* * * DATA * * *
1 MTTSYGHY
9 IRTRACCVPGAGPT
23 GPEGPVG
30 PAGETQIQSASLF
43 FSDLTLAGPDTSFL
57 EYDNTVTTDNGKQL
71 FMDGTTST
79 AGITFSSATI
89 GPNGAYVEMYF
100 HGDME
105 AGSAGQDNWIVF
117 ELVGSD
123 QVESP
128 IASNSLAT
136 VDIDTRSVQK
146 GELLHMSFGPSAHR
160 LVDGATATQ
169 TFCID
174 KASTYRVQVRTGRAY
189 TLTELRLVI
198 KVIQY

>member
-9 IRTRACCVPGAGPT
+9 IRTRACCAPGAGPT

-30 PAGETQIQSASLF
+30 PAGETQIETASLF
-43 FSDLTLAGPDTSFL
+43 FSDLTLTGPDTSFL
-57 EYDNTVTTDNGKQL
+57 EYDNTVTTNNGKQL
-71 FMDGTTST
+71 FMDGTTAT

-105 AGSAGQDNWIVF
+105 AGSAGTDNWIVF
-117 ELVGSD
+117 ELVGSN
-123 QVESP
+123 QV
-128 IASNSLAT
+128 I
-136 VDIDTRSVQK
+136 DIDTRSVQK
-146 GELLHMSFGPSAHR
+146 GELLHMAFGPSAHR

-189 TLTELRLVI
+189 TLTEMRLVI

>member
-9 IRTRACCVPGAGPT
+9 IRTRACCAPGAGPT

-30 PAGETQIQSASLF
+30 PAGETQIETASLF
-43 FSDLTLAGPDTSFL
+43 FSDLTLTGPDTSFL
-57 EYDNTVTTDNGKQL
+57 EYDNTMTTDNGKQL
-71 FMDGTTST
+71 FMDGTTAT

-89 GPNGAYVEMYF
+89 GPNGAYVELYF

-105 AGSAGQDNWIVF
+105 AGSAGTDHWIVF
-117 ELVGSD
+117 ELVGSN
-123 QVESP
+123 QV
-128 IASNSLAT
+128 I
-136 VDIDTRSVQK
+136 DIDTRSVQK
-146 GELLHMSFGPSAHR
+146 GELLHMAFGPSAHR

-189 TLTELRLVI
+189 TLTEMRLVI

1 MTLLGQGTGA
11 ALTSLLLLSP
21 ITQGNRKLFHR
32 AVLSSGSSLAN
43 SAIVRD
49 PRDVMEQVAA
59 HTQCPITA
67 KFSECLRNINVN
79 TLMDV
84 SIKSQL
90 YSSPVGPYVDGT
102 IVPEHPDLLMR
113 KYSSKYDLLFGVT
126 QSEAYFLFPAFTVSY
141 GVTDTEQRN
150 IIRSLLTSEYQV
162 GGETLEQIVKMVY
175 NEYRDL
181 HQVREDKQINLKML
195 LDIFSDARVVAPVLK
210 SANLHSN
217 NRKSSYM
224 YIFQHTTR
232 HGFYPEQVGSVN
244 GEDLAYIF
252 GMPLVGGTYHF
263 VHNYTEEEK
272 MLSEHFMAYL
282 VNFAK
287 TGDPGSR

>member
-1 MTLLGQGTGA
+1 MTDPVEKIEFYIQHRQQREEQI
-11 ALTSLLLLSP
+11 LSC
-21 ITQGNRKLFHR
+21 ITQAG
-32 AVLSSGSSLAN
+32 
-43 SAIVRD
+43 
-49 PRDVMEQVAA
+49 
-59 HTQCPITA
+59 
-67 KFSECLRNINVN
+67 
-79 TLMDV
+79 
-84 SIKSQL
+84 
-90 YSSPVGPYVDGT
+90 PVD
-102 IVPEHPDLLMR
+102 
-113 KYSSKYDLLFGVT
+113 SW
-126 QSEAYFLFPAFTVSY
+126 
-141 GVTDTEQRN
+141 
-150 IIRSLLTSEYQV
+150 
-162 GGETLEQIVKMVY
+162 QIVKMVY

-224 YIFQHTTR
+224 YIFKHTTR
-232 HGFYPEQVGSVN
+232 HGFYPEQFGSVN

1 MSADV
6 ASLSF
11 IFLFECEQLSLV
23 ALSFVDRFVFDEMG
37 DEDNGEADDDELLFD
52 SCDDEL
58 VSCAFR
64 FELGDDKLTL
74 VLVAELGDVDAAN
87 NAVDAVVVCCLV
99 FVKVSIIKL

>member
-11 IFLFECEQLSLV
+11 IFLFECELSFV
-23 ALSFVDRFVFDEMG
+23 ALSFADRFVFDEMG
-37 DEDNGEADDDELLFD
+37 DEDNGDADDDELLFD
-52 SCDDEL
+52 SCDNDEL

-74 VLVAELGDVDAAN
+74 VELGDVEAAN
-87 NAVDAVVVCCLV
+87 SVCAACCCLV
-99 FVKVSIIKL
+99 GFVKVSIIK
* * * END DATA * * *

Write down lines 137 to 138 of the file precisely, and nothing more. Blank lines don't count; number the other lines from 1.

-162 GGETLEQIVKMVY
+162 QIVKMVY